Raj: “You’re so arrogant! If you were a superhero, your name would be Captain Arrogant. And you know what your superpower would be? Arrogance.”
Sheldon: “You’re wrong again. If my superpower were arrogance, my name would be Dr. Arroganto.” – The Big Bang Theory
Marvel’s Guardians of the Galaxy a monstrous success. The Thor franchise and Batman franchise are doing as well as ever. And with the immediate success of Gotham, the superhero must be feeling pretty good about himself these days. With the superhero owning popular culture and with Halloween around the corner, it got me wondering: what makes a superhero a superhero?
There are many traits that define the majority of superheroes. Whether from another planet or formerly regular humans, superheroes generally have a tragic past. Filled with accident and incident, superheroes suffer from all kinds of complexes due to death and tragedy in their youth. Spiderman, for instance, realizes his responsibility after the death of his Uncle Ben. The phrase “with great power comes great responsibility” was then coined and has now become just as famous as Spiderman himself. This is another important superhero feature: the moral code. Superheroes fixate on their moral code and often constantly focus on saving their city over saving themselves.
All superheroes of course have some form of powers through massive amounts of money and technology (Ironman, Batman), a scientific accident (Fantastic Four, Spiderman, Catwoman), or alien powers from another species (Superman, Green Lantern, Thor). These powers usually capture the attention of the damsel in distress, winning the superhero a girlfriend. This girlfriend sometimes isn’t aware of who the superhero really is. This is because the superhero has a secret identity. Bruce Wayne, the rich magnate of Wayne Manor, becomes Batman, the Dark Knight and vigilante hero of Gotham City.
So how do superheroes keep their secret identities?
Let me first say that not all costumes are meant to protect the superhero’s identity. A few superheroes don’t bother to keep their identities a secret. However, most superheroes employ secret identities to keep themselves, their friends, and families safe from the villains or, in Spiderman’s case, the police.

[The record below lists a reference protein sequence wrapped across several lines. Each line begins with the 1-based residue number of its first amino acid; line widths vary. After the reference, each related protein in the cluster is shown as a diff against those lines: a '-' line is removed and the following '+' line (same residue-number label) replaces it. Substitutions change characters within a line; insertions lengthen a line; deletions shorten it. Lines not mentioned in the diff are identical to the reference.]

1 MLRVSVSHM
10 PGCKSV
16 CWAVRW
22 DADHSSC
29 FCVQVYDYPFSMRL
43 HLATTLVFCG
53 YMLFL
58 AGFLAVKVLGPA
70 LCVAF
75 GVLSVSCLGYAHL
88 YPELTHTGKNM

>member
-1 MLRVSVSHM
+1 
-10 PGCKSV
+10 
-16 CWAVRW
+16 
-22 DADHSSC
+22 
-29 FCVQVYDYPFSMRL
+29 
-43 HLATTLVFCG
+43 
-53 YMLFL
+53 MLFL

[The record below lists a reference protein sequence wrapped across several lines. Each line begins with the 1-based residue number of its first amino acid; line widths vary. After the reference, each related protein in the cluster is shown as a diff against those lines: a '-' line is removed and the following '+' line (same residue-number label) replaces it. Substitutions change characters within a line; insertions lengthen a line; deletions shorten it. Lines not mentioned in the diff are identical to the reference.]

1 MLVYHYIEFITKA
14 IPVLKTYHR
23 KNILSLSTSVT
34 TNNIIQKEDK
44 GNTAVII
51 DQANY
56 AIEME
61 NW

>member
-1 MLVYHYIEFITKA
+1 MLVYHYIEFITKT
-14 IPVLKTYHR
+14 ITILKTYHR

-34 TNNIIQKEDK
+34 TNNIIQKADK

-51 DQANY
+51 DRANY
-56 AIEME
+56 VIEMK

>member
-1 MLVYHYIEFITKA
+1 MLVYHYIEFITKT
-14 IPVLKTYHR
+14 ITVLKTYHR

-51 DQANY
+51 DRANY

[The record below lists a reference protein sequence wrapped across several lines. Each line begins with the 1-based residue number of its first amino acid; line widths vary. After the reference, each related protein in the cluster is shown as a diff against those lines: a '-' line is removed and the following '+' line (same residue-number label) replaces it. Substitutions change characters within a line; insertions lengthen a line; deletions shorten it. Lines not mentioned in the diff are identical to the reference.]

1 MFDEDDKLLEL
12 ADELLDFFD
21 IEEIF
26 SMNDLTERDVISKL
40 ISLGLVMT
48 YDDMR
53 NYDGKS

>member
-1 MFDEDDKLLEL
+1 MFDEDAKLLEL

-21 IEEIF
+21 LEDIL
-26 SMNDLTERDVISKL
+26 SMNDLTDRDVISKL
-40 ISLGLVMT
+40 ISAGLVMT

Almost all superheroes have spandex outfits. This is supposedly for maximum freedom of movement. They need to run, climb, and jump however is necessary. Female superheroes such as Catwoman and Wonder Woman have costumes that are very sexy and leave little to the imagination. Male superheroes tend to have costumes that show off their bulging muscles.
Superheroes are all supposed to be sexy. Yet, how is underwear over your pants sexy? For a long time, no one seemed to know the answer, only that Superman and Batman had always been that way. This part of the superhero world has been widely mocked for years. My personal favorite example of this is the 1990s cartoon Doug, where the titular character dresses as Quailman, tighty-whities over cargo shorts and all. Recently, the Huffington Post suggested that early color printing techniques of the 1930s and 1940s offered a blurriness problem that often resulted in the characters’ figures being unclear. If Superman did not have red to distinguish from the blue, he may have appeared to have nothing there. Any black definition in that area would have likely been deemed offensive at that time. Today, as printing technology has become much better, some comics have moved away from the look. However, some traditions die hard when it comes to the fans.
As Halloween approaches, the streets will run rampant with fans-turned-superheroes. Let’s discuss the average human’s superhero costume options that aren’t made from some kind of Kryptonian fabric.
- The Lazy Superhero Costume
Thinkgeek, a wonderful website for the nerd in all of us, has devised Halloween costumes for the laziest superhero-loving men and women out there, who perhaps like Halloween and like to dress up, but don’t have any particular time or money for an elaborate costume. Throw on this caped tank top or a sweatshirt: voila, instant superhero!
- The Handmade Superhero Costume
Oh, the handmade costume. This can range widely from Comic-Con sewing masters who spend months handcrafting amazing costumes or as a t-shirt with a cut-out batman symbol sewn to it and a mask made from a paper plate. More labor intensive and less appreciated than other costume options, the handmade costume is the unsung hero. This photo from Raising Hope is of Jimmy, who dresses as a homemade, last-minute Batman to impress the girl of his dreams, who dressed as Robin. (Women often gender-bend to play their favorite superheroes on TV and film. Men dressing as female superheroes is less common, but not unheard of.) Sabrina’s boyfriend Wyatt showed up in a different take on Batman. He went with the “Expensive but still Cheaply Made Costume.”
- The Expensive, But Still Cheaply Made, Costume
Everyone at one point or another has stood in a costume shop and ogled the insane price of a simple, polyester costume. Some costume shop costumes can be more elaborate, seen above, with fake pectorals and all. But for one night, I never seem to think spending too much is worth it. That’s probably why I usually laze out and just buy some cat ears, put on a red dress, and call myself Hello Kitty.
This Halloween, celebrate the strangle-hold superheroes have on pop culture. Take any route you choose to be your favorite superhero! Just please, no tighty-whities over your pants. Unless you’re going as Quailman, that is.